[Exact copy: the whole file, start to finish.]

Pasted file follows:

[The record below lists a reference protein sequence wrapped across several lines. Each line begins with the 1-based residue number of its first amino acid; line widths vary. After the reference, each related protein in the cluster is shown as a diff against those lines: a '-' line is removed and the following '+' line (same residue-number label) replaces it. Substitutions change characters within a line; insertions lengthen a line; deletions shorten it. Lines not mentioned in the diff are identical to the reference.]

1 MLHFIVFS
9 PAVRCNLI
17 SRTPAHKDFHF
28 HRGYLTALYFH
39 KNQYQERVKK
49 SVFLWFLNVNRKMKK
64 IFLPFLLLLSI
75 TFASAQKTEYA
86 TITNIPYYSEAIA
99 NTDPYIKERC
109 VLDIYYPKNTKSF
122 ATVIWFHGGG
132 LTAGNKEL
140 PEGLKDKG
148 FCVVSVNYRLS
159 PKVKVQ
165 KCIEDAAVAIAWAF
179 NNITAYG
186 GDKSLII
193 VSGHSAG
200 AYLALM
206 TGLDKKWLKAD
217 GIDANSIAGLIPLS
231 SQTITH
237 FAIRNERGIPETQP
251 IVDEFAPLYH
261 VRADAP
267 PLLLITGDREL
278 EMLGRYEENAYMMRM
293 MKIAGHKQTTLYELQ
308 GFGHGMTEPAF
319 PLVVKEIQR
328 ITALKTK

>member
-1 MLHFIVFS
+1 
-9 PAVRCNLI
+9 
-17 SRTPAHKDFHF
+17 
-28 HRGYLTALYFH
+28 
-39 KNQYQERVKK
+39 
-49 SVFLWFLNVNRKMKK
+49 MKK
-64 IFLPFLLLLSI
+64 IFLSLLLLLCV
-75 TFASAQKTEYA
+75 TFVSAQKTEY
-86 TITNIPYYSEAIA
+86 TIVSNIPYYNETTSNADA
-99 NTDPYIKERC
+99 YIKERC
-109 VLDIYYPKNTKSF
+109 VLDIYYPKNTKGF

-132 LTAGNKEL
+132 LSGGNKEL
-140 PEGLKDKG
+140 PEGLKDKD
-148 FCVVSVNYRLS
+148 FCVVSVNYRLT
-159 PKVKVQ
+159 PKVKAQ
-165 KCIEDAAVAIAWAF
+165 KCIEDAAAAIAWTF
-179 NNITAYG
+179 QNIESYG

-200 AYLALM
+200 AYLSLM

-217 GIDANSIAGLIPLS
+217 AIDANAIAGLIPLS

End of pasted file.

[The record below lists a reference protein sequence wrapped across several lines. Each line begins with the 1-based residue number of its first amino acid; line widths vary. After the reference, each related protein in the cluster is shown as a diff against those lines: a '-' line is removed and the following '+' line (same residue-number label) replaces it. Substitutions change characters within a line; insertions lengthen a line; deletions shorten it. Lines not mentioned in the diff are identical to the reference.]

1 MLHFIVFS
9 PAVRCNLI
17 SRTPAHKDFHF
28 HRGYLTALYFH
39 KNQYQERVKK
49 SVFLWFLNVNRKMKK
64 IFLPFLLLLSI
75 TFASAQKTEYA
86 TITNIPYYSEAIA
99 NTDPYIKERC
109 VLDIYYPKNTKSF
122 ATVIWFHGGG
132 LTAGNKEL
140 PEGLKDKG
148 FCVVSVNYRLS
159 PKVKVQ
165 KCIEDAAVAIAWAF
179 NNITAYG
186 GDKSLII
193 VSGHSAG
200 AYLALM
206 TGLDKKWLKAD
217 GIDANSIAGLIPLS
231 SQTITH
237 FAIRNERGIPETQP
251 IVDEFAPLYH
261 VRADAP
267 PLLLITGDREL
278 EMLGRYEENAYMMRM
293 MKIAGHKQTTLYELQ
308 GFGHGMTEPAF
319 PLVVKEIQR
328 ITALKTK

>member
-1 MLHFIVFS
+1 
-9 PAVRCNLI
+9 
-17 SRTPAHKDFHF
+17 
-28 HRGYLTALYFH
+28 
-39 KNQYQERVKK
+39 
-49 SVFLWFLNVNRKMKK
+49 MKK
-64 IFLPFLLLLSI
+64 IFLSLLLLLCV
-75 TFASAQKTEYA
+75 TFVSAQKTEY
-86 TITNIPYYSEAIA
+86 TIVSNIPYYNETTSNADA
-99 NTDPYIKERC
+99 YIKERC
-109 VLDIYYPKNTKSF
+109 VLDIYYPKNTKGF

-132 LTAGNKEL
+132 LSGGNKEL
-140 PEGLKDKG
+140 PEGLKDKD
-148 FCVVSVNYRLS
+148 FCVVSVNYRLT
-159 PKVKVQ
+159 PKVKAQ
-165 KCIEDAAVAIAWAF
+165 KCIEDAAAAIAWTF
-179 NNITAYG
+179 QNIESYG

-200 AYLALM
+200 AYLSLM

-217 GIDANSIAGLIPLS
+217 AIDANAIAGLIPLS